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From one-stop clearance to building the right infrastructure, the Indian cold chain industry needs a big push, feels Aditya G Bafna, Executive Director, Shree Shubham Logistics Limited.
How would you describe the present scenario of the cold chain industry in the country?
The cold chain industry is even now in a nascent stage with fragmented and unorganised links in the entire value chain for most of the perishable agricultural or animal husbandry products. Milk is perhaps the only example which integrates all the links right from the highly dispersed tiny production levels of every Indian farmer producer to individual consumers who are equally dispersed with very small volumes of daily consumption. This cycle encompasses huge aggregation and value addition at different levels. The miracle created by dairy cooperatives has been successfully copied by a number of players in the private dairy sector with varying business sizes, organisational structures, and aggregation & service models.
For most other products ranging from fruits and vegetables (like apples or potato) to fish and other animal husbandry products, standalone cold storages of various types linked with ´non-cold´ chain links on either side of the cold storages has been the usual practice in our country. This trend is now changing and more and more links in the post storage stage are transforming into ´cold´ links, primarily in the space of processed precooked or even fully cooked and ready-to-eat segments catering to entities who directly deal with retail customers or for large exports. Some ´organisation´ in these post-storage activities can be seen, although most of the producer-to-storage links still remain largely unorganised.
Do you think the new government is going in the right direction?
As the new government is emphasising on up-scaling the economy, this would also impact the cold chain industry. We expect the new government to provide us new liberal policies such as subsidies/ cash assistance, and releasing of earlier subsidies/cash assistance for setting up of the cold storage and cold chain industry and also at the same time, (we) need power incentives and tax incentives like VAT and excise duty waiver for procuring for the construction of the cold storage industry. Apart from policies, the only way is to develop our food processing industry, strengthen post-harvest infrastructure, and fill the gaps in the supply chain, thus we can reduce wastage, improve food supply, step up our exports and enhance employment opportunities.
What is the market potential?
The current size of the cold chain industry in India is estimated at about Rs 25,000 crore, growing at a CAGR of around 18 per cent in the last three years. This growth may well be in the range of 25û30 per cent with a market size of close to Rs one lakh crore in the next five years. Investments in cold chain in the next five to ten years may well be in the range of Rs 50,000 to Rs 75,000 crore. The Central government has initiated a lot of steps to promote cold chains, but a similar enthusiasm from the State governments is certainly lacking.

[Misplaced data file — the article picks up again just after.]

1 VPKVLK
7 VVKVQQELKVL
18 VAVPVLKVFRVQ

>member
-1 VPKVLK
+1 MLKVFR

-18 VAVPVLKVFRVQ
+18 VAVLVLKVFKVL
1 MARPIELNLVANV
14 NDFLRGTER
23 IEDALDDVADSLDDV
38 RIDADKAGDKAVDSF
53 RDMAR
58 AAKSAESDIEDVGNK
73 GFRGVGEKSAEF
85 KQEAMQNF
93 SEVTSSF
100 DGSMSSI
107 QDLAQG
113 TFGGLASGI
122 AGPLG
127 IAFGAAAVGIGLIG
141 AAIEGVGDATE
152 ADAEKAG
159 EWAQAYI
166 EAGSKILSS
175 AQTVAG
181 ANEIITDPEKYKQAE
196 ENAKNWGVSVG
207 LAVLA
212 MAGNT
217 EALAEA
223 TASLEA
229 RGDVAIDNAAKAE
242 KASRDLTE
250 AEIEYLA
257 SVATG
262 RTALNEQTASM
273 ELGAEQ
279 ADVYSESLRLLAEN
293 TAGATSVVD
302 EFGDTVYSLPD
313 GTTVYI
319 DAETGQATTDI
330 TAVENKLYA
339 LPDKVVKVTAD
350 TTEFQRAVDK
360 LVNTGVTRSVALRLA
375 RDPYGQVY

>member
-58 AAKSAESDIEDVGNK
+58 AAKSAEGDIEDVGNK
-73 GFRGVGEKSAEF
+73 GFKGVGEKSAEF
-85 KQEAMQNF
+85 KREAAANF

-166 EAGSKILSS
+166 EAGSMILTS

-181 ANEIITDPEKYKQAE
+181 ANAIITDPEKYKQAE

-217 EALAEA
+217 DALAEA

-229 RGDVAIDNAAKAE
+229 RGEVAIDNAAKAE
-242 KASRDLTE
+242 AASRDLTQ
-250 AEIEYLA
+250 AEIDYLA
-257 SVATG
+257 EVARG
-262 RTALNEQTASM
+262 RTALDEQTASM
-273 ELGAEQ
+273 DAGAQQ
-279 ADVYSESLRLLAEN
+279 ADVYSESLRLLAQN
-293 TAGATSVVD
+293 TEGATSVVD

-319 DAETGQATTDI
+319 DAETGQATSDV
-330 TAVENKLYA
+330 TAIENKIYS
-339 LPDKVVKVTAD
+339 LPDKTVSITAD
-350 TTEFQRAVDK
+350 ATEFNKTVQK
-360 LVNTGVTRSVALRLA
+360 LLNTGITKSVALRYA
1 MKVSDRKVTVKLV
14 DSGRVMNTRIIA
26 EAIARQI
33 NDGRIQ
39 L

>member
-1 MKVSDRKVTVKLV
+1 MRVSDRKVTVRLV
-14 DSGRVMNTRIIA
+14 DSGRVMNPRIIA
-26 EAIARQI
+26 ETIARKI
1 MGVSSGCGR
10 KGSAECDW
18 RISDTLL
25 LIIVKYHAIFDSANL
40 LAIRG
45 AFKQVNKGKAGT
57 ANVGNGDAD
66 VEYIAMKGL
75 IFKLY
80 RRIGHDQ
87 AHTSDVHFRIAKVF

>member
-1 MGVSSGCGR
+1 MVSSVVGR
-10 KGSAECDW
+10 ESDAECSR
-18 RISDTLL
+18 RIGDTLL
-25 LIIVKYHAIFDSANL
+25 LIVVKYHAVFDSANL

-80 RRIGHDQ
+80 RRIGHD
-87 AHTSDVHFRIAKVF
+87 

As the industry is capital intensive with long payback periods, the governments will have to think beyond just capital subsidies and tax incentives. Promoting related infrastructure in power, and rail and road links with ports will be crucial for the growth of the cold chain sector.
What are the growth drivers for the cold chain industry in the country?
The growth driver for the industry, as for many other industries and services in the country, is the changing composition of the Indian population, not only in terms of the young brigade taking over, but also the changing composition of the fast-growing middle income group with increasing participation of the women power of households in income generation of such households. The information revolution has only added to the demand pattern for easy to carry, cook and eat food. It is this driver which is changing the very pattern of retailing in metros as well as large and mid-sized cities and towns.
What are the possible solutions that need to be taken to aid the growth of the industry in the country?
The difficulties faced right from formalities in the land acquisition process and getting change in land use to getting over a dozen other permits and licences are enough to demoralise any entrepreneur. The foremost thing required is a one-stop clearance and accreditation facility. The second is development of infrastructure already mentioned earlier. As the cold chain industry depends heavily on dispersed small producer farmers at the lowest end and is based on a suitable aggregation model which most likely is contractual in nature, an efficient dispute resolution mechanism for the unorganised farmer-producers is also necessary.
What are the business opportunities you see for yourself in the industry in coming times?
Shree Shubham Logistics Limited (SSL) is the largest warehousing service provider in the agri-space with its own infrastructure across the States of Rajasthan, Gujarat, Madhya Pradesh and Maharashtra. Currently, we are managing and operating warehouses at 159 locations with total storage capacity of around 17.70 lakh metric tonnes, i.e., 9.75 million square feet area in the States of Rajasthan, Gujarat, Madhya Pradesh and Maharashtra.
We are setting up a cold chain project in Rajasthan with state-of-the-art cold storages and sufficient number of reefer vans and facilities for primary processing which will cater to the farmers produce in the Kota- Jhalawar region and will handle about 10,000 mt of commodities from February 2015 onwards. We further plans to expand our footprints in the States of Andhra Pradesh, Chhattisgarh, Telangana and Uttar Pradesh.